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City news, 27.06.2003 19:32

Governor race gets expected candidate, 27 June

Valentina Matviyenko, presidential representative to the Northwest Region The race to succeed Vladimir Yakovlev as governor of St. Petersburg took a long-expected twist on Tuesday when Valentina Matviyenko, presidential representative to the Northwest Region, announced that she will run for the post of governor of St. Petersburg.

"My decision is final and firm," Matviyenko was quoted by Interfax as saying on Tuesday.

"I wasn't thinking about becoming governor of St. Petersburg when I came [up from Moscow] to work as presidential representative," Matviyenko said. "However, when I saw the state of the city I wanted to make do as much as possible to change it for the better."

Matviyenko said she has already set up a team to canvas local opinion of the city's most pressing problems to help her form her program when she officially registers as a candidate.

"This is not a spontaneous decision," she said. "I thought for quite a while, had discussions with businesses, the political elite and citizens. I looked at my options [and] think my experience can be used."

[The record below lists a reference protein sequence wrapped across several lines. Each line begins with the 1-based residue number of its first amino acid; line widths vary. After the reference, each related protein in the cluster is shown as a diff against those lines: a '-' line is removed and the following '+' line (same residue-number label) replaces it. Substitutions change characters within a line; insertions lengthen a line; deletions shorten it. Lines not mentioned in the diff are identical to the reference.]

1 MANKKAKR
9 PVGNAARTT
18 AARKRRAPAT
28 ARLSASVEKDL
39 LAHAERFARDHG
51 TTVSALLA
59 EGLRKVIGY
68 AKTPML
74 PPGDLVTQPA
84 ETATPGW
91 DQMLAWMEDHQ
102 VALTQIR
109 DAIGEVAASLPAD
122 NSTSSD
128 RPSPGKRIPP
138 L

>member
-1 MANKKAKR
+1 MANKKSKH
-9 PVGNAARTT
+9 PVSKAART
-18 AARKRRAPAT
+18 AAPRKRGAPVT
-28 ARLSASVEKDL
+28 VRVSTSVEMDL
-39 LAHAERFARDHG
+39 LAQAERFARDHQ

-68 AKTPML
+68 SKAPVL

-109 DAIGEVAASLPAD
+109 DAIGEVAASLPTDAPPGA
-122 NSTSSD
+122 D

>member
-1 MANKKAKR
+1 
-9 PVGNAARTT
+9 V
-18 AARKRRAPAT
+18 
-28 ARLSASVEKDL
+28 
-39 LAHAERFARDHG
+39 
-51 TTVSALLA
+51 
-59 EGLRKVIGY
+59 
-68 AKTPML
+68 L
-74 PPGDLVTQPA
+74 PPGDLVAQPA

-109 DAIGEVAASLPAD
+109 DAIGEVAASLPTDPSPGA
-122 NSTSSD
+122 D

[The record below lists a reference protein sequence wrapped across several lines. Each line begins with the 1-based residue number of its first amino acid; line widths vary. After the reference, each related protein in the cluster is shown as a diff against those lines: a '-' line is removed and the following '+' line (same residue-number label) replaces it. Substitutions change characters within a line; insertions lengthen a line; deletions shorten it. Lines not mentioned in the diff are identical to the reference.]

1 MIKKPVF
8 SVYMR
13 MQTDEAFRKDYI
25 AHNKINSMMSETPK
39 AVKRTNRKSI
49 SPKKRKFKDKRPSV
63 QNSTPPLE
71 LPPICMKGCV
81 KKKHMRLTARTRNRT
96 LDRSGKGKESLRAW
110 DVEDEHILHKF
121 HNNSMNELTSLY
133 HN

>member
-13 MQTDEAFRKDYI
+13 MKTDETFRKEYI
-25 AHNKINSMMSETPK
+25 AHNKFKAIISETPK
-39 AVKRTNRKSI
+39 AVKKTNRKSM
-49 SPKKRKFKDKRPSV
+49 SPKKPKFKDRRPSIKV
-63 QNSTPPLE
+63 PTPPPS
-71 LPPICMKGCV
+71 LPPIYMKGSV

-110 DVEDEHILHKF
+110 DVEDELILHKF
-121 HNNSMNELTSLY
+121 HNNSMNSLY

Matviyenko said that one of her goals, if she is elected, would be to reform the City Administration to make it more open and decentralized, with district administrations getting more power and more money from the city budget. She also called for more input from both Russian and foreign business into how the city should be run, saying that St. Petersburg is currently entering a new stage of development

Matviyenko was head of the Leningrad city council's committee for culture and education until 1989.

Shortly after Matviyenko's announcement on Tuesday, the pro-Kremlin Unity faction in the State Duma and a number of federal-level politicians voiced support for her candidacy.

The politicians who voiced their support for Matviyenko on Tuesday included Federation Council Speaker Sergei Mironov and former Governor Vladimir Yakovlev, now deputy prime minister in charge of communal-services reform.

Yakovlev said recently that he was expecting a tough battle for the job of governor, but has seemingly revised his opinion and said Tuesday that Matviyenko has no serious competitors. Speaking on national NTV television, he also said that he thought Vice Governor Anna Markova - who polled just 0.8 percent support in the March poll, with 9.5 percent against - should withdraw her candidacy, which she announced on June 5.

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(c) 2000